The student loan crisis is real, but the narrative over how we got here is being controlled by the Democrats. Nearly all conservatives would agree we don’t want our young graduates beginning life with a mountain of debt. We also think passing the debt to taxpayers would only reward the bad policies that created this mess in the first place.
But why is it that an 18-year-old can obtain a six-figure student loan for a degree in gender studies but not a $10,000 small business loan?
Higher education has become the nation’s largest predatory lending scheme.
Since 1970, college tuition and fees have increased over 1,000%, far outpacing wage growth. To put that in context, Baby Boomers could have earned 10 bachelor’s degrees for the cost of one degree today. Most fields beyond engineering, accounting, computer science or doctoral studies have no realistic return on investment, leaving a young borrower saddled with life-altering debt. Universities know this.
So how did we get here?
In short, ease of access to student loans. Democratic intervention in federal student loans began in 1965 by President Lyndon Johnson. In 2010, President Barack Obama drastically overhauled the federal program, issuing direct federal loans, effectively ending the private sector’s role in federal student loan origination. Direct federal loans now make up 92% of the total student loan debt.
This historic access to student loans meant tuition costs were no longer held down by the financial limitations of borrowers. Universities got a government guarantee irrespective of tuition and virtually all borrowers qualified. We’ve been down this road before. Government intervention in subprime mortgage markets triggered the historic 2008 housing crash, with over 76% of those mortgages backed by the feds. In March of 2007, the value of American subprime mortgages was estimated at $1.3 trillion with over 7.5 million first-lien subprime mortgages outstanding.
Compare that debt figure to the student loan crisis, currently at $1.7 trillion held by roughly 45 million student loan borrowers. Unlike home loans, student loans are not backed up to a hard asset and cannot be discharged through bankruptcy.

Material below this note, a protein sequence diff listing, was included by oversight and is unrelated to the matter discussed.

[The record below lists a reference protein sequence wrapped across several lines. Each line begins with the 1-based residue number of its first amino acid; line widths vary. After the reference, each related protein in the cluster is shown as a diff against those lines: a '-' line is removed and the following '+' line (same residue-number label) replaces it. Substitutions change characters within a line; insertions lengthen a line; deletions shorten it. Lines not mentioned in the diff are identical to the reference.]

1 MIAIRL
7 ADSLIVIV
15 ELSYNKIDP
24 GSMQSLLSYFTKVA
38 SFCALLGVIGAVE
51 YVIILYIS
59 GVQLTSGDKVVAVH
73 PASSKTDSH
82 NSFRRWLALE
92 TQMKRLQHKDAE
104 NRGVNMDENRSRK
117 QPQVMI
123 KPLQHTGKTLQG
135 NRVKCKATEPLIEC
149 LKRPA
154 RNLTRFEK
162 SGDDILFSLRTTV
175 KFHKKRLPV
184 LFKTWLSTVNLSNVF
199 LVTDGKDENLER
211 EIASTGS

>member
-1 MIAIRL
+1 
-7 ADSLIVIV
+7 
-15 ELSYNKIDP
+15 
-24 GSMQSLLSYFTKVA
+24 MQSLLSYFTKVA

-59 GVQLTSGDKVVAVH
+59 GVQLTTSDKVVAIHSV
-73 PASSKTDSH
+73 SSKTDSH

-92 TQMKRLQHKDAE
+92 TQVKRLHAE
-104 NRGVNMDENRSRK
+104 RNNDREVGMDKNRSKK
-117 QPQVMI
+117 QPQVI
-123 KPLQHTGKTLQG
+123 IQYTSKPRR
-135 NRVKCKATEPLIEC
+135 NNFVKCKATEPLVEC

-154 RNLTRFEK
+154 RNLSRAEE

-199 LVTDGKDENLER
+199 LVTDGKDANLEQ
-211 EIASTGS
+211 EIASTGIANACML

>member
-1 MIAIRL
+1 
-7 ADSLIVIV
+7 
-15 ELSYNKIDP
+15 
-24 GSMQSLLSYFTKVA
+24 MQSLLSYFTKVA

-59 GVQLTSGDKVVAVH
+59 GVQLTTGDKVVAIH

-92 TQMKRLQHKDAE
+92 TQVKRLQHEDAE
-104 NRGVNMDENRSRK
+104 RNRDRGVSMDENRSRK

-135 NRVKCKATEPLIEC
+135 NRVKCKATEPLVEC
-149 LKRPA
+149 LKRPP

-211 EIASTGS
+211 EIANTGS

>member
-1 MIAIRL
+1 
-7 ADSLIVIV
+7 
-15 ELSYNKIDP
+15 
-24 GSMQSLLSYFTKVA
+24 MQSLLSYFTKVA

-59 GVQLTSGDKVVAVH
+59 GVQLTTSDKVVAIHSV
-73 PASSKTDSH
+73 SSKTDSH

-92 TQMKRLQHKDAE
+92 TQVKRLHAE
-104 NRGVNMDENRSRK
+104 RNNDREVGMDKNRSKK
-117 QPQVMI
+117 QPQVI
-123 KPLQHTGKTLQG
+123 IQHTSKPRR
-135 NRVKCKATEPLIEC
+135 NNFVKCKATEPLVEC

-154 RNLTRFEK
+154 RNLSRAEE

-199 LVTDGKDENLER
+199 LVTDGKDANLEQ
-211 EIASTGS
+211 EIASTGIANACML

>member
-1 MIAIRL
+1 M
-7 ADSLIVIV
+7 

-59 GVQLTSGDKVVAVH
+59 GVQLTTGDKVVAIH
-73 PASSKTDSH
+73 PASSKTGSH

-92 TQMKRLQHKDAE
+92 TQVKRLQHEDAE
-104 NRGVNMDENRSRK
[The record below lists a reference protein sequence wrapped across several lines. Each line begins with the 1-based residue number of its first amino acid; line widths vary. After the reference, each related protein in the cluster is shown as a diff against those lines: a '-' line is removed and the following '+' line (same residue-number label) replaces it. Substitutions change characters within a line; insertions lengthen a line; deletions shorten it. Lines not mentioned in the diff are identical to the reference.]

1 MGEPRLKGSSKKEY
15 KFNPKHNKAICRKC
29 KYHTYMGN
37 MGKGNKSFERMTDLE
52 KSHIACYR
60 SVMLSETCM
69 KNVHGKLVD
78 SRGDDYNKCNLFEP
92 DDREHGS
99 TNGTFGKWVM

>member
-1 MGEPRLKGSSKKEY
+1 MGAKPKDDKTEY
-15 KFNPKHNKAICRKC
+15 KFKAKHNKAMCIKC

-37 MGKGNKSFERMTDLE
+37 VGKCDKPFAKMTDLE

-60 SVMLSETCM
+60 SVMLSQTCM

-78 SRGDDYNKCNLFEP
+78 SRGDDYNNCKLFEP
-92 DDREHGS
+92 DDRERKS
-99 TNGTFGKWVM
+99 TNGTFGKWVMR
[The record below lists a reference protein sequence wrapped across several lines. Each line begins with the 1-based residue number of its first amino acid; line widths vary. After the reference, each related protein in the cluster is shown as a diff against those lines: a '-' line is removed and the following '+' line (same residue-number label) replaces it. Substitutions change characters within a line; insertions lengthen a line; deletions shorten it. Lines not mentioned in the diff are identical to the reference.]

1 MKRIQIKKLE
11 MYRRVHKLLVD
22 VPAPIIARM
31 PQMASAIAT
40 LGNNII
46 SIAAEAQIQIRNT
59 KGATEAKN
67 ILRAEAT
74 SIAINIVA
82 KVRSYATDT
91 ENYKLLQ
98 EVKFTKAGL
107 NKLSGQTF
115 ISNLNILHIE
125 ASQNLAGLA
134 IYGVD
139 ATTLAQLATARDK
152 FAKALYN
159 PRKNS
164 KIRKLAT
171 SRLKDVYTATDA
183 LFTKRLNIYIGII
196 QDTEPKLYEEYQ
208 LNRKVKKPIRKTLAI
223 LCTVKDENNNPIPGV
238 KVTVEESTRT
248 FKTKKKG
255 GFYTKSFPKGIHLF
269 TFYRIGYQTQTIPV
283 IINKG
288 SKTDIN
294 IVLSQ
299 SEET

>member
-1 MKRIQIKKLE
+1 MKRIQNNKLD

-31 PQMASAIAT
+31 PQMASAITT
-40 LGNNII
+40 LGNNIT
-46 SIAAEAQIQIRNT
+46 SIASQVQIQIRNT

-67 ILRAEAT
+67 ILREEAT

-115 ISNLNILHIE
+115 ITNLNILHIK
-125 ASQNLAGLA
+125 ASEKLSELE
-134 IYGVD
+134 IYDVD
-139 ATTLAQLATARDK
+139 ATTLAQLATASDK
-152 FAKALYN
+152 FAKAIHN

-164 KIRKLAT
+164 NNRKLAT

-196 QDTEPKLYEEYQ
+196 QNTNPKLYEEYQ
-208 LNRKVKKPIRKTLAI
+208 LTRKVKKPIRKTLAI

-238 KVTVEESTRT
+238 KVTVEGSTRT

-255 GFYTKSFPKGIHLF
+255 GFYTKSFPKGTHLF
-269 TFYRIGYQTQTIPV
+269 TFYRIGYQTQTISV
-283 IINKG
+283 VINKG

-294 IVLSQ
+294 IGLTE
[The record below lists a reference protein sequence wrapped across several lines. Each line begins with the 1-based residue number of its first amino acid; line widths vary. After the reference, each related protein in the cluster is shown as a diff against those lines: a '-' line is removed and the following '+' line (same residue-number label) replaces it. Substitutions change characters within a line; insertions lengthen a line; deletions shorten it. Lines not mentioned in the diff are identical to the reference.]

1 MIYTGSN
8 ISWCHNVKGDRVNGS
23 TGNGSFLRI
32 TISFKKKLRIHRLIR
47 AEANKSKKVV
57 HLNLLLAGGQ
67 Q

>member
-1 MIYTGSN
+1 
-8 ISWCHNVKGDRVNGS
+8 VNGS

Here’s why we need to act.
In the next two years, student loans are estimated to balloon to over $2 trillion. Roughly 60% of adult borrowers said their debt has them putting off major life decisions such as a purchasing home or vehicle or starting a family. Following the pandemic and amidst historic inflation, 93% of borrowers said they are not prepared to resume loan payments, with the majority (52%) of student loan borrowers saying they could not make a single payment if the federal moratorium was lifted today.
It gets worse.
According to the Brookings Institute, 40% of all borrowers are estimated to be in default by 2023. Widespread defaults would cement tens of millions of borrowers with poor credit, leaving them unable to contribute to our economy in critical ways and likely inflicting major economic damage.
Thanks to big government policies, the student loan bubble is America’s next major debt crisis. Again, should students pay back their loans? Yes. Can a significant amount realistically pay them back? No. Republicans must reform higher ed by reigning in the student loan process.
Fix the leak before mopping the floor – no more direct federal loans. Hold universities accountable for the financial damage they are causing. Let the free market lower prices through cost-effective alternatives.
The false media narrative that Democrats want to forgive the debt and conservatives want to shame the borrower is disingenuous by design. It’s critical we focus on the root issue of government-enabled predatory lending and work to fix this crisis before it’s too late.